Jose Mendes

Jose Mendes' Blog

Data Data Revolution – The Results

This blog will take you through the Power BI Dashboard, Data Data Revolution – The Results, which is the product of the data collected from the demo presented in the last SQLBits conference (for further details, please check my previous blog http://blogs.adatis.co.uk/josemendes/post/Data-Data-Revolution).

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This dashboard provides a breakdown on the player’s preferences and performance split by different indicators. In the following video, I’ll show some of the possible conclusions we can gather from the analysis of the data.

Data Data Revolution

Following the DISCO theme, Adatis decided to present all the SQLBits attendees with a challenge based on the game Dance Dance Revolution. At the end of the game, the players were presented with two Power BI dashboards, one that streamed the data in near real time and the other representing historical data. This blog will detail the different components used in the demo.

  SQLBits Architecture

     (High Level Architecture)

 

The starting point

The first requirement was to have a game that could run on a laptop and store the output data in a file. Based on the theme of the conference, we chose the game Stepmania 5 (https://www.stepmania.com/download/). After understanding how it worked and what type of details we wanted to capture, we adapted the program so it was possible to save the output in a TXT file every time a key was pressed. Following is an example of how the data was structured.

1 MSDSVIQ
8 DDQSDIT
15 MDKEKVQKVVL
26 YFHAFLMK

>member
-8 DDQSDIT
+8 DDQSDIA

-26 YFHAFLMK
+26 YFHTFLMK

{"Player": "0", "Row": "768", "Direction": "Left", "NoteType": "Tap", "Rating": "OKAY", "Health": "Alive", "Combo": "0", "Score": "0", "Artist": "Katrina feat. Sunseaker", "Song": "1 - Walking On Sunshine", "Difficulty": "Easy"}

 

Capturing player details

To complement the game output, we decided to create an MVC application that had two functions, capturing the player details in an Azure SQL DB, and, upload a new Game ID along with the player details to a reference BLOB stored in an Azure Storage Container.

 

Sending the data to an Event Hub

Since we wanted to stream the data in near real time, we needed an application that could read the data from the output file as soon as it was updated. To achieve this, we built a C# application that was sending the data to an Event Hub. To make sure we didn’t upload duplicate data, we implemented a logic that compared the last row with the previous one. If they were different, the row was uploaded and if not, the program would wait for the next input.

 

Distributing the data

To distribute the data between the Azure SQL DB and the Power BI dataset, we used two separate Stream Analytics Jobs.

The first job was using the Event Hub and the reference BLOB as inputs and the Azure SQL DB as output, while the second job was using the same inputs but having a Power BI dataset as an output. Due to the dataset limitations, we ensured that all the formatting was applied in the Stream Analytics Query (eg. cast between varchar and bigint, naming conventions, …).

 

Power BI streaming datasets

In this scenario, the streaming datasets only work properly when created by the Stream Analytics Job. Any of the following actions invalidates the connection between the jobs and the dataset: